The following is a letter that Pastor Pieter and Susie shared with the congregation through one on one or small group conversations over the summer/early autumn of 2015. As of June 2016, the majority of the congregation is in favour of being an inclusive and affirming congregation of LGBTQ persons. Although not all are in agreement regarding same sex marriage, we are committed to living out difference of conviction of conscience with generosity, as reflected in Romans 14 and 15.
To my family of faith,
I hope you folks are doing well and have been enjoying the summer months. I am offering this letter as a way to disclose some self-knowledge that is important to me, Susie and our children. The timing of this disclosure reflects upon a life journey of both struggle and hope. As Joan D. Chittister says, “It is struggle that is the foundation of hope, not hope that is a hedge against struggle.” Christian spirituality recognizes the importance of struggle, vulnerability, courage and hope. Growth in faith and love takes deeper root and produces better fruit when we have faced our fears and allowed courage to be born anew.
As in any important sharing, careful listening is part of how we show love to one another. I ask that you take time with this story- listen well and prayerfully.
First off, I want to honour Susie for being the most fantastic partner on this journey I could hope for. She is to me the epitome of love, friendship, and the commitment of “for better or worse”. She has been a source of strength and encouragement on a difficult path. You see, just over a year ago, I needed to speak my truth, and face my fears, and tell her my story of being a gay man. For clarity, what I mean by gay is that my sexual orientation is gay. This does not mean that I am in sexual relationships with other men. However, I think that is one of the toughest things for a spouse to hear from their loved one, and yet God’s grace held us both through that difficult conversation and we are both committed to upholding our marriage commitment with fidelity, love and hope.
In preparing for this conversation I felt like God was asking me to step up to the edge of a cliff and jump. This was a profound call to trust. I shared with her my journey as a youth coming of age and my wrestling with this reality in which there was no place to share this struggle that I could see. I recently discovered that there were family members who suspected a long time ago that I was gay, but that was something never discussed, or at least not with me, and not in any positive way. When I was a young man the predominant cultural bias was that being gay was something to ridicule and shame. Therefore, staying in the closet was practical in protecting my vulnerability and securing my safety. This was not about lying to myself, nor to anyone else; it was about caring for myself in a context that was not safe. Even though this was an act of self-care, it was not a healthy place to be, especially long term. Closets are for clothes, not people! I want to reiterate that this was not a matter of me being dishonest about myself, for this would be significantly misdiagnosing the situation. I know that some people who are in the heterosexual majority may find this difficult to comprehend because they have not had to endure the many and varied ways homophobia is part and parcel of daily life, particularly in church circles. If it’s not part of your lived experience, then it is difficult to understand or empathize with. I discovered that in facing my fear and taking that leap of faith God was not absent in the jumping, nor the landing.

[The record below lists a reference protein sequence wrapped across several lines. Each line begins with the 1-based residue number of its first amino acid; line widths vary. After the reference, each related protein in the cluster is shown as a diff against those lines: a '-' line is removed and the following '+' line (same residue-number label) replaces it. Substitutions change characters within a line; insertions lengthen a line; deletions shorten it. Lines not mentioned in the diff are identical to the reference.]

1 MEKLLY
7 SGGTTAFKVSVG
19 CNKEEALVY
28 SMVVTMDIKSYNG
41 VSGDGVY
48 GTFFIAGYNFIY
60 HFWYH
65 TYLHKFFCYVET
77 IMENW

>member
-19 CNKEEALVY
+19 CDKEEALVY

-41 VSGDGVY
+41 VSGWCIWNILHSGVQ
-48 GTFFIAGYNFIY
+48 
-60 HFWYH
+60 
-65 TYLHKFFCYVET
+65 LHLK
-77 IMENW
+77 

While wrestling with my sexual orientation and not knowing how to deal with it, I was on a parallel journey of responding to what God was doing in my life as a whole. My faith journey was a source of strength during that time. The love of God in Jesus offered me hope, meaning, and a deep sense of connection. However, the Church as a human institution, although a place of connection and love, was also a source of shaming regarding being gay. This intensified my struggle. I found myself participating in my own oppression as a gay person because of the Church’s teaching regarding homosexuality— a teaching that over the years I have come to understand as fundamentally misunderstanding ancient biblical texts within their cultural and religious context of challenging idol worship and domination. Never-the-less, my younger self believed that God would change my sexual orientation. It was a matter of having enough faith, or submitting enough, or being obedient enough—a struggle of significant proportion. Whatever the “enough” was supposed to be, I discovered over the course of my life that it could never be enough. Grace has called me to rest now in my identity as a whole person. My orientation is my orientation, and that’s just the way it is. It would be like wishing a zebra could change its stripes. This was not my choosing, just as it was never your choice, if you’re straight, to be straight.